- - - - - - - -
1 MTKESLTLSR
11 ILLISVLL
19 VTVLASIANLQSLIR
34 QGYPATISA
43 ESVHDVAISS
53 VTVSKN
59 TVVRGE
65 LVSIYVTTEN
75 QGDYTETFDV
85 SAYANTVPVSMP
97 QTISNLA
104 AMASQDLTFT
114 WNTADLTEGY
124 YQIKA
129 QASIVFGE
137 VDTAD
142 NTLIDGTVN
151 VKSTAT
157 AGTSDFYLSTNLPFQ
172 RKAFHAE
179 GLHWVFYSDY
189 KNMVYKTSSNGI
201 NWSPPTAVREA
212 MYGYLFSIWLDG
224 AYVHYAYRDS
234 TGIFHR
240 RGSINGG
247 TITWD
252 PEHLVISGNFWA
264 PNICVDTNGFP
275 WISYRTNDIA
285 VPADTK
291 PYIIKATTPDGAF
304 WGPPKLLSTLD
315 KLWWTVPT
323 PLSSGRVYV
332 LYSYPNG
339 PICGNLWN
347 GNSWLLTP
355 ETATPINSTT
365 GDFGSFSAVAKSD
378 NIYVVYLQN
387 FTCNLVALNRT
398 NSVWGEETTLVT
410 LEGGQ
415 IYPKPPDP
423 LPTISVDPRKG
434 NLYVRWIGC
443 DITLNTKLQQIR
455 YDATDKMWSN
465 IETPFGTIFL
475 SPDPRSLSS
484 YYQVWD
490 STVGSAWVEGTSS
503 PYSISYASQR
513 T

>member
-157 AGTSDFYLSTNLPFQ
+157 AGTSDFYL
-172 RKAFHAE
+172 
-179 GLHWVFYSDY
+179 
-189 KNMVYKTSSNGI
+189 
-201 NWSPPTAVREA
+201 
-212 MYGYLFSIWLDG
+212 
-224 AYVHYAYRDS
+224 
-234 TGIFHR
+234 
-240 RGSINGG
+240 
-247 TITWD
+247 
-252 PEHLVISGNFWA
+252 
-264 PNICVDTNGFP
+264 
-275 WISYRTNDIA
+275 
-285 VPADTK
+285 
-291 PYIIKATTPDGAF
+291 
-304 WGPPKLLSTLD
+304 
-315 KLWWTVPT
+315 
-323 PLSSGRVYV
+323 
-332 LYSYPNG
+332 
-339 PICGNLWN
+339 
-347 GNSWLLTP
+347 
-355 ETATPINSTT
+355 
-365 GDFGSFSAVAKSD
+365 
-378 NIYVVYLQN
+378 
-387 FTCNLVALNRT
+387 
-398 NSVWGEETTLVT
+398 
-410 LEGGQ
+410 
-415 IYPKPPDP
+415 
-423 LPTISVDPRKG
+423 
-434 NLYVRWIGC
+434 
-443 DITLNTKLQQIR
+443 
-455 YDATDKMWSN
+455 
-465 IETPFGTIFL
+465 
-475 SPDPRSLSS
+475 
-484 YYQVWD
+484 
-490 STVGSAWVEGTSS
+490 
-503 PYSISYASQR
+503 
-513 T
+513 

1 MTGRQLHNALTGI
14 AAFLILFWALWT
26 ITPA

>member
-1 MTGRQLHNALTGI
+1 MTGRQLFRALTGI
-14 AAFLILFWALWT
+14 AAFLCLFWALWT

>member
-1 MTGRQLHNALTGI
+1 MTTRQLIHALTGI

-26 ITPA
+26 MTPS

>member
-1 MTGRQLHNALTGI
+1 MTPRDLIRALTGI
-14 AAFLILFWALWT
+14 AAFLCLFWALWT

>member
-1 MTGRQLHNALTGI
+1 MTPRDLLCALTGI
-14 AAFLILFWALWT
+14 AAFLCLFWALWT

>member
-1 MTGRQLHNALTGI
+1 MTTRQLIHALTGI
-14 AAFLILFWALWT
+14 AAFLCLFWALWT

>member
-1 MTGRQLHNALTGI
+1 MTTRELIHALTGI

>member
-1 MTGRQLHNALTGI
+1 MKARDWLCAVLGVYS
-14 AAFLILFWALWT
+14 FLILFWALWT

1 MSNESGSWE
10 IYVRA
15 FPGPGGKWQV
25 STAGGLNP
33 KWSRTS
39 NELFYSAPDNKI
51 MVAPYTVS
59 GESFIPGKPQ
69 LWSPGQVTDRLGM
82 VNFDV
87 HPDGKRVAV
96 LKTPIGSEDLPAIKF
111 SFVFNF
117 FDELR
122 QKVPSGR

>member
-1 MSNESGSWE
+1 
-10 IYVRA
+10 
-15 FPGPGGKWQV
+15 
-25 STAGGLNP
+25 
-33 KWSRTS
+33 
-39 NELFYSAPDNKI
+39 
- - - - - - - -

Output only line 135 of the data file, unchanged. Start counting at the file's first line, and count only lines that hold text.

14 AAFLILFWALWT